“First of all, I would like to express my heartfelt condolences in connection with the deaths of Ukrainian soldiers in Iraq. We understand your loss, because many British nationals have also died in this country. Great Britain and Ukraine are working shoulder to shoulder to stabilize the situation and secure peace in Iraq. It is very strenuous, ongoing work. We greatly appreciate Ukraine’s contribution to the international effort in Iraq, where your country has made a very significant and brave contribution. You have deployed nearly 1,600 soldiers. The most important thing now is to hold consultations with the Iraqi government and partners in the international coalition so as not to create problems for the Iraqi government and its partners. None of us want to remain in Iraq a day longer than is necessary. The process of training the Iraqi military and police is underway, but so far the Iraqis cannot guarantee safety in the country all by themselves. The Iraqi government has invited us, the international forces, to provide help in line with the UN Security Council resolution. Important elections [were] held in Iraq on January 30. They will be followed by a constitutional assembly that should endorse a new constitution for a democratic Iraq. At the end of this year another election will be held to reform the new government in line with a new constitution. So, the political process will not end with the January 30 elections. President Viktor Yushchenko has already said that Ukraine will withdraw its force only after consultations with the Iraqi government and its partners. Holding consultations is the right decision.”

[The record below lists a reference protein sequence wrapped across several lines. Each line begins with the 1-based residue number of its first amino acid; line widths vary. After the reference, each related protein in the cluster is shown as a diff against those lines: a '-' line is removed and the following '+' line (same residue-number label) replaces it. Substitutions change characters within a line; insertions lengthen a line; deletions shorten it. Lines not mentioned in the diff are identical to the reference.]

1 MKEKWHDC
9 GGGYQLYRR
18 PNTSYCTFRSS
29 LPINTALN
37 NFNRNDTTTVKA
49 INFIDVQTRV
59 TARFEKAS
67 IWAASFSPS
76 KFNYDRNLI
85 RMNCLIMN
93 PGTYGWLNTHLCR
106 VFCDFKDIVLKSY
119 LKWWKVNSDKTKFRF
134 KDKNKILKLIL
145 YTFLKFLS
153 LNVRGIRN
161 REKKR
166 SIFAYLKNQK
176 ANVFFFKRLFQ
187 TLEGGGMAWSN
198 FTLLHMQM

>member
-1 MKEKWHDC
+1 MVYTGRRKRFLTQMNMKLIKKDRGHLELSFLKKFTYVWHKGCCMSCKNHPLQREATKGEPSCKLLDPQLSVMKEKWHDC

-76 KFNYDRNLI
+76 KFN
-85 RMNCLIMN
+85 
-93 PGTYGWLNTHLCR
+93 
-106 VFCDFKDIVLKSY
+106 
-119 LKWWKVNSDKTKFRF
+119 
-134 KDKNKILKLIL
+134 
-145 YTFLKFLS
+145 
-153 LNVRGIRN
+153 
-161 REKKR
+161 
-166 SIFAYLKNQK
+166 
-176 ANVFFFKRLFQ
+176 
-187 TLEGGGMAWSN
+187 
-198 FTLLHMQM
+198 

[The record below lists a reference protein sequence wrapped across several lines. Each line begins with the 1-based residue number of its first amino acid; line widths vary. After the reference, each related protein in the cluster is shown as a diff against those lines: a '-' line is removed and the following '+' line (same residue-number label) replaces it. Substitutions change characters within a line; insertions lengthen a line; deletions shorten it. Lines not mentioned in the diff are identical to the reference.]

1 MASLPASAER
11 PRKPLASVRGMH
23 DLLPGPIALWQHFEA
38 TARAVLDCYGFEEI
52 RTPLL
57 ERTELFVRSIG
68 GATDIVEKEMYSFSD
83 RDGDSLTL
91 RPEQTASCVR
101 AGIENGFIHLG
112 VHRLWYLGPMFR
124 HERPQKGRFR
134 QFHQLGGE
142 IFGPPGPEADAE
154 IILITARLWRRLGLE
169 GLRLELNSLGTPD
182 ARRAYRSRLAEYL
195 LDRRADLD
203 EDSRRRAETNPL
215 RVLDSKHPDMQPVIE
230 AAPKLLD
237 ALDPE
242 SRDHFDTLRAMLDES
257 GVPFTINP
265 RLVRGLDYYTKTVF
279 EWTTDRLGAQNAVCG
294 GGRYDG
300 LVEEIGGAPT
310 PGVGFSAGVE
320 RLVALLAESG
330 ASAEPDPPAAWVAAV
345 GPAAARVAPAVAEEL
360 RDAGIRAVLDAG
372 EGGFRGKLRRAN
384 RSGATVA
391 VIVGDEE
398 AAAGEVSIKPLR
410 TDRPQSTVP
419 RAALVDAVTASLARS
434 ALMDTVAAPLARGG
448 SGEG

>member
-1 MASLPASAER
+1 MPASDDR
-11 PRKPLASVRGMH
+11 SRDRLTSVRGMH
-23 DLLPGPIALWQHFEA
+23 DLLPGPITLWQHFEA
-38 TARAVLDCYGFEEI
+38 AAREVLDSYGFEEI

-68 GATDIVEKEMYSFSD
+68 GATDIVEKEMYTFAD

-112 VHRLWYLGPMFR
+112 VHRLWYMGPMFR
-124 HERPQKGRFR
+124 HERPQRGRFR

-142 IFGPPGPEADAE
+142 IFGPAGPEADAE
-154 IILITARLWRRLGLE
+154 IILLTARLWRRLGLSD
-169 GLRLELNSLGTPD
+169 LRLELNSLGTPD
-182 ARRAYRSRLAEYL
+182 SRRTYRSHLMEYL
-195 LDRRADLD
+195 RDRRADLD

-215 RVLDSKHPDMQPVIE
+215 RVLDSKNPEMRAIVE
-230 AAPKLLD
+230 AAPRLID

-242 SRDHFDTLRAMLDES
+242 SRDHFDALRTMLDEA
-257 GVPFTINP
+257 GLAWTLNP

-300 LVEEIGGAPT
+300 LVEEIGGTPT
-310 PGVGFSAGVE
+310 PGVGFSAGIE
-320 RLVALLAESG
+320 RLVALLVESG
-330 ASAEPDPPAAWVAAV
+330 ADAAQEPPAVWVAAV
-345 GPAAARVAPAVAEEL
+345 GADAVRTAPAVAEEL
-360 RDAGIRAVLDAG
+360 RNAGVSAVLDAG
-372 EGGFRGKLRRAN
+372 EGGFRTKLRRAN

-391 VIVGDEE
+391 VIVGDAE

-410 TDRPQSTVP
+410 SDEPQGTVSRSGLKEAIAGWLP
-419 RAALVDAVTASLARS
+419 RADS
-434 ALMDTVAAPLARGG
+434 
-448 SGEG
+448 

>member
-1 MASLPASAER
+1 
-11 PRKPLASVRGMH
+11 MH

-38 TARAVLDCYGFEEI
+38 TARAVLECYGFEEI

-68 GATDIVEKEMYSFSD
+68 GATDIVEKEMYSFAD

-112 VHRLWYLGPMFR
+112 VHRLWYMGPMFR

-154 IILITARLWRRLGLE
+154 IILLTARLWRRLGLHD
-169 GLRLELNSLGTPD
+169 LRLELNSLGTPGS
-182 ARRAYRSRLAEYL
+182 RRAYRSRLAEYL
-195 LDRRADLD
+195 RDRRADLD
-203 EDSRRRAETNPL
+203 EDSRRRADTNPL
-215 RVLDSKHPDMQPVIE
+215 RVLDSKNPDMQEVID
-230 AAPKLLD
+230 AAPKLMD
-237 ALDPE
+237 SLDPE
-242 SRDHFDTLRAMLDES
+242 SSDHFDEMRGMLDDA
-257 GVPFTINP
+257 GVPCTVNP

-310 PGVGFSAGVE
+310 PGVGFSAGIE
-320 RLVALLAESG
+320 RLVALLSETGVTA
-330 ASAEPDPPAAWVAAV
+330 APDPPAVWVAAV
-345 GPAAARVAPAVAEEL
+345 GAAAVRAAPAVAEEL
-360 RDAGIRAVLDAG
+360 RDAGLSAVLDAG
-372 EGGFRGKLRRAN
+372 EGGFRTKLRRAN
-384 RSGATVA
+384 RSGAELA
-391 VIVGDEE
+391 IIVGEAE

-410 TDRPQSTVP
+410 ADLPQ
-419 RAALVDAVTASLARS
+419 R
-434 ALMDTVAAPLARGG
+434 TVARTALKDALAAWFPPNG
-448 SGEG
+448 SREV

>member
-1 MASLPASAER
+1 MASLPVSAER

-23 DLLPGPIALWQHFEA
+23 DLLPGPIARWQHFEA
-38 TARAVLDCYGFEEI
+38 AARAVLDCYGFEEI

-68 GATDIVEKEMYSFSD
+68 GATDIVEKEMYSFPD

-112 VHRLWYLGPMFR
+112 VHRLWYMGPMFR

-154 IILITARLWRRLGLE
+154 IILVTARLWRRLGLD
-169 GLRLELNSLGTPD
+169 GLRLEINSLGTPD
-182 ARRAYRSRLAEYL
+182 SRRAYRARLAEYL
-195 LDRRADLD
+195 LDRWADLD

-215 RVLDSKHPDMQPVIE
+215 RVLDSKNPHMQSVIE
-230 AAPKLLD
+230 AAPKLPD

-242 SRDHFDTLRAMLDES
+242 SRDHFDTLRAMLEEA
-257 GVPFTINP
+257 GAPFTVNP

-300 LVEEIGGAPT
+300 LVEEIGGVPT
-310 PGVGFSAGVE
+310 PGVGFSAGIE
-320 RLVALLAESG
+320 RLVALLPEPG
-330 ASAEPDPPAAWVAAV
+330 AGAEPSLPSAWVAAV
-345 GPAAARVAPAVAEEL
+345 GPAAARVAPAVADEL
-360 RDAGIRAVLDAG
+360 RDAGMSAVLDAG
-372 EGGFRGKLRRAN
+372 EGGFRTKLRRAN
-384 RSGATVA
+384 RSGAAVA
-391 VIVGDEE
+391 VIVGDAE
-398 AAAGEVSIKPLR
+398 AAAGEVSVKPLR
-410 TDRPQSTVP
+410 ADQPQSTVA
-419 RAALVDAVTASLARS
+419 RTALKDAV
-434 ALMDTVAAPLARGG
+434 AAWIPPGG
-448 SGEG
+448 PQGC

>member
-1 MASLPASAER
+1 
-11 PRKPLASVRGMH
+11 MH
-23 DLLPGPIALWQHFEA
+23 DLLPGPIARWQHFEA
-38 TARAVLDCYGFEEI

“A confer ence organized by the British center Wilton Park on Ukraine’s future development [started] on January 30 in Great Britain. Many people believe that now that a new team has come to power in Ukraine, its future is determined a priori, i.e., that it will become a member of the EU and NATO. In your view, what will be the most critical issue in this discussion?”
“I think it is Ukraine’s internal matter. Ukraine will hold parliamentary elections in March 2006. The new leadership has a very narrow window of opportunities (I mean time) to implement reforms, transform the country, and show voters that there have been improvements since the new team came to power. The new administration cannot resolve every problem in the space of several months. Therefore, it must highlight the priorities, decide what can be accomplished realistically, and focus its ef forts on it.”
“Which should be the three priorities (at least) of Ukraine’s for eign policy?”
“The first priority is to establish a normal relationship with Russia based on the principles of equality of two independent nations. The second priority is to prepare for WTO accession. The third is to implement the Action Plan that has been approved jointly with the European Union. This document opens many opportunities for Ukraine. Now is the time to use it instead of rejecting it and demanding a new plan.”